Legal Reality Newsletter 23 September A. D. 2011Posted: September 23, 2011 | |
23 September A.D. 2011
Whether there’s a difference between a “driver” and a “traveler” for purposes of these fees, and who has to pay them, is a good question. Where it’s the equivalent of a fee for initiating an appeal, then there’s the question of whether it’s a “criminal” matter or a “civil” matter. It’s possible that some systems will charge the defendant in a “criminal” matter costs for initiating appellate processes.
The more “they” want to collect, the greater the incentive to become familiar with the differences between “driving” and “traveling.”
Harmon L. Taylor
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——– Original Message ——–
|Subject:||Massachusetts: Supreme Court Approves Charging Innocent Ticket Recipients|
|Date:||Fri, 23 Sep 2011 07:42:41 -0500|
Isn’t “this state” fun they get you coming or going.
Thursday, September 22, 2011
Ralph C. Sullivan
Motorists issued a traffic ticket in Massachusetts will have to pay money to the state whether or not they committed the alleged crime. According to a state supreme court ruling handed down yesterday, fees are to be imposed even on those found completely innocent. The high court saw no injustice in collecting $70 from Ralph C. Sullivan after he successfully fought a $100 ticket for failure to stay within a marked lane.
Bay State drivers given speeding tickets and other moving violations have twenty days either to pay up or make a non-refundable $20 payment to appeal to a clerk-magistrate. After that, further challenge to a district court judge can be had for a non-refundable payment of $50. Sullivan argued that motorists were being forced to pay “fees” not assessed on other types of violations, including drug possession. He argued this was a violation of the Constitution’s Equal Protection clause, but the high court justices found this to be reasonable.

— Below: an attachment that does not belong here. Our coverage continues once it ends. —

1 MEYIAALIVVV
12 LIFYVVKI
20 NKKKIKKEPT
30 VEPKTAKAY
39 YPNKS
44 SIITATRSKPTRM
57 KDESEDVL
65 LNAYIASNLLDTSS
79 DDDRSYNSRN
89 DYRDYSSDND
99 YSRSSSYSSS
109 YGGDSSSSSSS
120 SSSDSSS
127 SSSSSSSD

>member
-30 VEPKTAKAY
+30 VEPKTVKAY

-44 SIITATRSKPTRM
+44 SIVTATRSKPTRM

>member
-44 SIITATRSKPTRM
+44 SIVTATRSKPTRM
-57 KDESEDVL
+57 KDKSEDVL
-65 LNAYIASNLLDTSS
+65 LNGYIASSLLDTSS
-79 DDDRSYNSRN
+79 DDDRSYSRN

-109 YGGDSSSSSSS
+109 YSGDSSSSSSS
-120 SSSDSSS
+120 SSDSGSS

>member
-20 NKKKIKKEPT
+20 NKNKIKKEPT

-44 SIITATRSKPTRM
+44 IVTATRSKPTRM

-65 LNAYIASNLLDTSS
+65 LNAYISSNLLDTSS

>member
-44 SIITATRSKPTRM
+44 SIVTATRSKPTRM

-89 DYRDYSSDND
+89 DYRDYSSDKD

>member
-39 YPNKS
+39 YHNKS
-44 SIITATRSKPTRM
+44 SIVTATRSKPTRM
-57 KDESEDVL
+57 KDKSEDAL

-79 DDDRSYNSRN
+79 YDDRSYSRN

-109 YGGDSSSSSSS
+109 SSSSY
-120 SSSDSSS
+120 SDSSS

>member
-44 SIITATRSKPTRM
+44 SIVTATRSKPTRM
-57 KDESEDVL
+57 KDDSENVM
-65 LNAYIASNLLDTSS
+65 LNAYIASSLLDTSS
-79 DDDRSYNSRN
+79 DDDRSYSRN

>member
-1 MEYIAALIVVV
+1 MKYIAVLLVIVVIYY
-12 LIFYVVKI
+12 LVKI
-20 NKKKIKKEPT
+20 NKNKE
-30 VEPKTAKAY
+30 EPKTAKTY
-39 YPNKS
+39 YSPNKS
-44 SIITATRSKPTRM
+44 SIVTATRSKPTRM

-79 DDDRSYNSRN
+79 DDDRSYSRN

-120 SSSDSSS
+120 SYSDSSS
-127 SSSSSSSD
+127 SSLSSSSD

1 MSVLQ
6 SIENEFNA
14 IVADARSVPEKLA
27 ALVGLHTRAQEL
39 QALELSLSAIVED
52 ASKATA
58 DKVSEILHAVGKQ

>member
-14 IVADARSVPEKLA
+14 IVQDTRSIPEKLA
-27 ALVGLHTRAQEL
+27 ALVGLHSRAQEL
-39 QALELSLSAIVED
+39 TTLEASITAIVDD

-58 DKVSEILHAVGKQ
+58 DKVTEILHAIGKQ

“We conclude that there is a rational basis for requiring those cited for a noncriminal motor vehicle infraction alone to pay a filing fee and not requiring a filing fee for those contesting other types of civil violations,” Justice Ralph D. Gants wrote for the court. “Where the legislature provides greater process that imposes greater demands on the resources of the District Court, it is rational for the legislature to impose filing fees, waivable where a litigant is indigent, to offset part of the additional cost of these judicial proceedings.”
The court insisted that allowing a hearing before a clerk-magistrate instead of an assistant clerk, as well as allowing a de novo hearing before a judge constituted benefits that justified the cost. Last year, the fees for the clerk-magistrate hearings generated $3,678,620 in revenue for the courts. Although Sullivan raised the issue of due process during oral argument, the court would not rule on the merits of that issue.
“I am disappointed that the SJC did not consider my due process argument,” Sullivan told TheNewspaper. “I suppose that some other driver who gets charged with a moving violation will need to consider doing that. At least this decision will give them a blueprint for a focused due process argument.”
Sullivan, an attorney, is not planning on further appeal to the US Supreme Court.
“While the decision did not go my way, I am safe in the knowledge that I gave it my best shot,” Sullivan said. “I took on this case because I felt that it was the right thing to do.”
Source: Salem Police Department v. Sullivan (Massachusetts Supreme Judicial Court, 9/21/2011)